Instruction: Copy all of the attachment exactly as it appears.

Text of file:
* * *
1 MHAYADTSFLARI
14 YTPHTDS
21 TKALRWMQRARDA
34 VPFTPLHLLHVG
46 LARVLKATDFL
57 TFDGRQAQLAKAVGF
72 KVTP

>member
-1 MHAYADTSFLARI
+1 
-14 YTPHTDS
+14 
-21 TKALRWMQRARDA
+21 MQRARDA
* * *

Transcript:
1 MHAYADTSFLARI
14 YTPHTDS
21 TKALRWMQRARDA
34 VPFTPLHLLHVG
46 LARVLKATDFL
57 TFDGRQAQLAKAVGF
72 KVTP

>member
-1 MHAYADTSFLARI
+1 
-14 YTPHTDS
+14 
-21 TKALRWMQRARDA
+21 MQRARDA